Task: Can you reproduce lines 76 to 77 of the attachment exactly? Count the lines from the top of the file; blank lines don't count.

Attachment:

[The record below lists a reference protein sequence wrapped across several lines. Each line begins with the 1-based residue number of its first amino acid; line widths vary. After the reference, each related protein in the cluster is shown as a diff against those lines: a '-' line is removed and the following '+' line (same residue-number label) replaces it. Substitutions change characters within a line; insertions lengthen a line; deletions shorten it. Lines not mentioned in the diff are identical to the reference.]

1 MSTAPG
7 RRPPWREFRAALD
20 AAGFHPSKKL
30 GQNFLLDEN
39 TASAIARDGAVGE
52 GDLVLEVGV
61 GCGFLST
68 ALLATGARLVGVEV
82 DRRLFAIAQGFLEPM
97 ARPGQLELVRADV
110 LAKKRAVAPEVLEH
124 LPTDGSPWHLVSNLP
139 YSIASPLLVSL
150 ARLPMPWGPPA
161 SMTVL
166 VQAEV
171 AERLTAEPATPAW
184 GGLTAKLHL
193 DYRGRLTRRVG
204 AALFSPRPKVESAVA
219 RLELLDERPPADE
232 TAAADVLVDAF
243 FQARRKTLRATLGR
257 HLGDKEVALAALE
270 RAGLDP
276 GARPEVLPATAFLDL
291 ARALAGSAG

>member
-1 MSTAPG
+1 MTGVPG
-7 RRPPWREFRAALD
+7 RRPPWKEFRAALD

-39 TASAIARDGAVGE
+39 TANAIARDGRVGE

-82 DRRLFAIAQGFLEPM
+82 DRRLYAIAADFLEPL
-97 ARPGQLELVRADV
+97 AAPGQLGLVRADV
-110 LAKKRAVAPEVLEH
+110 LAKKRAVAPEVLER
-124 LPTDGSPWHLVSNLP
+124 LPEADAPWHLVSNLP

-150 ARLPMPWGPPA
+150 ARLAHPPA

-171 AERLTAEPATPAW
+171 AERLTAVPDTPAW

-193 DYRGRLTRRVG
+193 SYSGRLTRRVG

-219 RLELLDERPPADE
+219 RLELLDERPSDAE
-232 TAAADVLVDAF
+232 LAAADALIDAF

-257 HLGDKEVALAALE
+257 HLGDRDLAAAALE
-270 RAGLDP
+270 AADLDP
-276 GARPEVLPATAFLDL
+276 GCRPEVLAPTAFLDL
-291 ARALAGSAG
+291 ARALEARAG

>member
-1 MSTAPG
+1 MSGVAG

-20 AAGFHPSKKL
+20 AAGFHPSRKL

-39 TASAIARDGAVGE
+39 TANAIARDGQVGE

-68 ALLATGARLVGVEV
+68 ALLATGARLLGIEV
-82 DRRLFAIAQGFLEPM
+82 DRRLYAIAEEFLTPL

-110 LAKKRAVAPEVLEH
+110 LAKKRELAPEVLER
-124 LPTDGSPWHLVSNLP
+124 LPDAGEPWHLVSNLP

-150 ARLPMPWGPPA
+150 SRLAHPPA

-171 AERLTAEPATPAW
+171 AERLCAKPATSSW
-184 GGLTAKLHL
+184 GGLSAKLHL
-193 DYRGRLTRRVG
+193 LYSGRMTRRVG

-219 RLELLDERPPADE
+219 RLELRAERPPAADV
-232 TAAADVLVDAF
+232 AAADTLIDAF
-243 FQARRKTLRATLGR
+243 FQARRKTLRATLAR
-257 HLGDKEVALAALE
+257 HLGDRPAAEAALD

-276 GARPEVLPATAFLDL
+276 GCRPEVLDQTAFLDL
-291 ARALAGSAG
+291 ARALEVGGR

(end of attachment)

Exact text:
+124 LPDAGEPWHLVSNLP

-150 ARLPMPWGPPA